North Korea Rights Abuses
As a totalitarian state, North Korea is bombarded with criticism on its gross human rights violations on its people.
Today, the United States of America affirmed the reality of the fact that indeed North Korea has committed widespread human rights abuses.
In his testimony in Washington DC, Special Envoy Robert R. King
for North Korean Human Rights Issues said D.P.R.K. remains a totalitarian state, which seeks to dominate all aspects of its citizens’ lives.
“It is a regime that denies freedoms of expression, religion, peaceful assembly, association, and movement, as well as worker rights.” – Mr. King
He cited that numbers of North Koreas endure deplorable conditions in political prison camps, where government officials commit systematic and widespread human rights violations including extrajudicial killing, enslavement, torture, prolonged arbitrary detention, as well as those involving rape, forced abortions, and other sexual violence.
UN Commission of Inquiry Reveals the Bad News
According to Mr. King, the release of final report by UN Commission of Inquiry in February 2014 has concluded that North Korea has committed “systematic, widespread, and gross human rights violations” have been and are being committed by the D.P.R.K., its institutions, and its officials.
Furthermore, the report also concluded “a number of long-standing and ongoing patterns of systematic and widespread violations . . . meet the high threshold required for proof of crimes against humanity in international law.”
Mr. King highlighted that the comprehensive 400-page report is the most detailed and devastating expose of North Korea’s human rights violations to date, and it laid bare a brutal reality that is difficult to imagine.
Where Did the Commission Gather the Report?
According to Mr. King, one of the most powerful elements of the extensive report was the detailed testimony of North Korean refugees.
It was noted that the Commission held a series of public hearings in Seoul, Tokyo, London, and Washington, where it heard from North Korean refugees sharing first-hand accounts of the abuse and violence they suffered. Among those violations included denial of access to food, gender-based violence, and numerous other human rights violations in the prison camps, and their horrific experiences fleeing their homeland.
“The full proceedings of these hearings have been made available on the UN web site in video and in printed transcript.” – Mr. King
Increasing International Pressure Crucial to End North Korea Rights Abuses
According to Mr. King, since the release of the UN Commission of Inquiry report in February 2014, the global community made significant progress in its effort to increase international pressure on the D.P.R.K.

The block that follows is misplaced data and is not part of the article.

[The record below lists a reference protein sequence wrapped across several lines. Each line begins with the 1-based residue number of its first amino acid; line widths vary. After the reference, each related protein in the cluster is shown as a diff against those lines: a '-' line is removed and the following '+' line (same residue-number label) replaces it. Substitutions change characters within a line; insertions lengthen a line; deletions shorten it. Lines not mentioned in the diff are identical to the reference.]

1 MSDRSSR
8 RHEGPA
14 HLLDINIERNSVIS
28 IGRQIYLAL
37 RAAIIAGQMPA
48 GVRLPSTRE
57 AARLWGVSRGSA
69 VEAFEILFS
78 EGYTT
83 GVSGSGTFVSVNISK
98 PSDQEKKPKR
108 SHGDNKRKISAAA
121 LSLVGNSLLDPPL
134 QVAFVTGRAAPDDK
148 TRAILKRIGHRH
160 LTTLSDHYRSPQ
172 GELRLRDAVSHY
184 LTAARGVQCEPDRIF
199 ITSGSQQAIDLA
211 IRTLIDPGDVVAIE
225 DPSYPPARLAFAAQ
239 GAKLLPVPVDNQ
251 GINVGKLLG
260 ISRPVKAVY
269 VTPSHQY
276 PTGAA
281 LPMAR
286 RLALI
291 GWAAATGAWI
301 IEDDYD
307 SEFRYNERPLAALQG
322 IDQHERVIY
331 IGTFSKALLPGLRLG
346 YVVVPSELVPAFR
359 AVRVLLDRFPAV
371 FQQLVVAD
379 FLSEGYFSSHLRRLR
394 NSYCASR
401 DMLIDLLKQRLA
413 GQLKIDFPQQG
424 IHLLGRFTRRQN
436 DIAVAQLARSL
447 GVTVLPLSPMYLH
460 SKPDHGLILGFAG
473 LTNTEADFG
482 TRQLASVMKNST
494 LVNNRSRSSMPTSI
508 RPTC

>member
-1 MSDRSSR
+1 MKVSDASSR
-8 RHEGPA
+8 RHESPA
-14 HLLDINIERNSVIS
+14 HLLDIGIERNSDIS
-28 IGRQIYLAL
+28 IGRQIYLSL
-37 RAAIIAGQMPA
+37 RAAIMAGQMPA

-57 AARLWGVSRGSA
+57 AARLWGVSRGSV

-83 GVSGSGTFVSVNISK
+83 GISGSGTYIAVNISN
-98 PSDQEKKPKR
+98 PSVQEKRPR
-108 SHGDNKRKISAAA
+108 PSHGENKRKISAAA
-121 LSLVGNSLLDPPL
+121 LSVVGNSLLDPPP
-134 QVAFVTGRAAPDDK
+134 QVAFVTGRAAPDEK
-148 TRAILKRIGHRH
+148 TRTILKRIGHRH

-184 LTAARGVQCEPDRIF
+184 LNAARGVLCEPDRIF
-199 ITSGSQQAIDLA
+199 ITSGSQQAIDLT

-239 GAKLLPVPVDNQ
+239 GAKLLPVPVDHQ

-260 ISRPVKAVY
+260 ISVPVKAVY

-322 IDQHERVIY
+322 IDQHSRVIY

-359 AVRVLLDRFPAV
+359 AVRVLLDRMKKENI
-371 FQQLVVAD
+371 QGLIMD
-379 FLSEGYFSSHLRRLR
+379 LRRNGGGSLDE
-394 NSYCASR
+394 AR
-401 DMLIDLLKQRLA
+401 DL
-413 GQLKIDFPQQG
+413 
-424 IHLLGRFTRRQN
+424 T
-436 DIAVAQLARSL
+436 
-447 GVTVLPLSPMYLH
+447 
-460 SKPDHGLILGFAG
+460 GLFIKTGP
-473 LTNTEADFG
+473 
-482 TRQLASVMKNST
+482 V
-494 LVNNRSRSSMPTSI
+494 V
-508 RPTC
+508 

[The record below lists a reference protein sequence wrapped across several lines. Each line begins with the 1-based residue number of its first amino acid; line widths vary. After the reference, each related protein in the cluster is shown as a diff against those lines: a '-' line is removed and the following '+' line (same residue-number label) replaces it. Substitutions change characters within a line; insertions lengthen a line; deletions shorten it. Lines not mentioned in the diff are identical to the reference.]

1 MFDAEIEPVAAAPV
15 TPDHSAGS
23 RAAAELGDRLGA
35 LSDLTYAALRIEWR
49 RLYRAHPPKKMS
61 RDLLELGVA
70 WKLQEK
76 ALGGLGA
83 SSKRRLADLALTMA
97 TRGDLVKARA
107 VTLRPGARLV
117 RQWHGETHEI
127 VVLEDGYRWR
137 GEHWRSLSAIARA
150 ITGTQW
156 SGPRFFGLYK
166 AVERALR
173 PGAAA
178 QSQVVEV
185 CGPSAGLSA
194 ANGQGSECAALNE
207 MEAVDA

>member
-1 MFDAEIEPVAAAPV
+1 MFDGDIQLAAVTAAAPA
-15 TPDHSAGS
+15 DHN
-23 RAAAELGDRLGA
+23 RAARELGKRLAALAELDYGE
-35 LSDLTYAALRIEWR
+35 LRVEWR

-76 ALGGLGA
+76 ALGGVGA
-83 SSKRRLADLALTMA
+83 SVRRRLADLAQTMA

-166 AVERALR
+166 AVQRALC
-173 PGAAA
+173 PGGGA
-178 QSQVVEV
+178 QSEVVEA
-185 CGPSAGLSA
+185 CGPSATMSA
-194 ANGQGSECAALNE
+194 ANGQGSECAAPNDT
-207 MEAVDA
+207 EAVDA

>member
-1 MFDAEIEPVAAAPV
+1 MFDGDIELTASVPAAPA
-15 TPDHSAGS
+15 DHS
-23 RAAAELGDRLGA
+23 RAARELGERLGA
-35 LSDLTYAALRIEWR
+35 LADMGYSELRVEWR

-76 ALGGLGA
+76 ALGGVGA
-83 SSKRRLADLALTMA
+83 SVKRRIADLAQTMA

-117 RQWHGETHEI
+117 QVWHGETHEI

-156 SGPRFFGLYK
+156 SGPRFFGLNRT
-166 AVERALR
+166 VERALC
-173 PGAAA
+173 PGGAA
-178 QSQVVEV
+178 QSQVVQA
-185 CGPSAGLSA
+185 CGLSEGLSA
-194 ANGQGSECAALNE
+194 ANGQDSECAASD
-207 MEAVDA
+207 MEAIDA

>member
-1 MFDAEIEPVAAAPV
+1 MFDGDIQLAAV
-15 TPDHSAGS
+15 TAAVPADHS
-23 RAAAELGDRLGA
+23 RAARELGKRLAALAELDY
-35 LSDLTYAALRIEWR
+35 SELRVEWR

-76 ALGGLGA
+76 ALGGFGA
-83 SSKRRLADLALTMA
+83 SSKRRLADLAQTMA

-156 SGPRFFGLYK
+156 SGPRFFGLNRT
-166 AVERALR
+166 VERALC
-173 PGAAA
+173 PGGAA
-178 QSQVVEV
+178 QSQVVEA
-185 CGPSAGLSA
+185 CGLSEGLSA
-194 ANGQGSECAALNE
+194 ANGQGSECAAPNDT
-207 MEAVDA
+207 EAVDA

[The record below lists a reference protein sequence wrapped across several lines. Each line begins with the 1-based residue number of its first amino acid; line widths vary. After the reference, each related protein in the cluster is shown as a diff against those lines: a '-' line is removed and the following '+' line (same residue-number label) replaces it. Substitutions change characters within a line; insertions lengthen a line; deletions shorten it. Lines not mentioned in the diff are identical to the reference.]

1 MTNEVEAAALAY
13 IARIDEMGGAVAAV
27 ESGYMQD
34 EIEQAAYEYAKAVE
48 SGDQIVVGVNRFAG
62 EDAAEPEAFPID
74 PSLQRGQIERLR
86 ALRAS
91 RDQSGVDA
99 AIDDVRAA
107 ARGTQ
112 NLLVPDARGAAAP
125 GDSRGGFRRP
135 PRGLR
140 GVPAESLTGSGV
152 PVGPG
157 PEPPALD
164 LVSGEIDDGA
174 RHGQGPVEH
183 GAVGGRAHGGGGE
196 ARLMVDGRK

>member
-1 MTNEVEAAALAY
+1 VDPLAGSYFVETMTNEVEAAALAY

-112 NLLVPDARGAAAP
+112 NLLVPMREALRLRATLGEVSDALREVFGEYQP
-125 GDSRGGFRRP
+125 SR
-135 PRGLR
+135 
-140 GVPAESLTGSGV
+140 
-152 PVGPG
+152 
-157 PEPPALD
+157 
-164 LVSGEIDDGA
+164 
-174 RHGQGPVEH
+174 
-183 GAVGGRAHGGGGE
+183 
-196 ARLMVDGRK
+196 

US human rights policy on D.P.R.K. focuses on giving voice to the voiceless by amplifying defector testimony, and increasing pressure on the D.P.R.K. to stop these serious violations.
In addition, to amplify more the human rights abuses of North Korea, the US and its allies worked with partners to adopt a strongly-worded resolution at the March 2014 UN Human Rights Council session, which welcomed the report and recommended that the General Assembly submit the report to the Security Council for its consideration and appropriate action. Through this, it will hold to account those responsible for human rights violations, including through consideration of referral of the situation in the D.P.R.K. to the appropriate international criminal justice mechanism.
The United States has since supported resolutions addressing the human rights situation in the D.P.R.K. in both the UN General Assembly and at the March 2015 Human Rights Council session.
US Still Concerned for Welfare of North Korea’s 25 Million People
While denuclearization remains an essential focus of U.S. policy, so, too, does the welfare of North Korea’s nearly 25 million people, the vast majority of whom bear the brunt of their government’s decision to perpetuate an unsustainable, self-impoverishing military-first policy.
One in three North Korean children is chronically malnourished, according to a 2009 UNICEF estimate.
An elaborate network of political prison camps in the country is reportedly estimated to contain 100,000-200,000 inmates, who are subjected to forced labor, torture, and starvation.
Even outside this prison-camp system, the North Korean government dictates nearly all aspects of people’s lives through a highly structured social classification system called “songbun,” which it uses to divide North Korea’s population into categories. This system, in turn, determines access to education and health care, employment opportunities, place of residence, and marriage prospects.
The US is working with international and non-governmental organizations to improve the situation on the ground for the North Korean people, including by supporting the flow of independent information into the DPRK.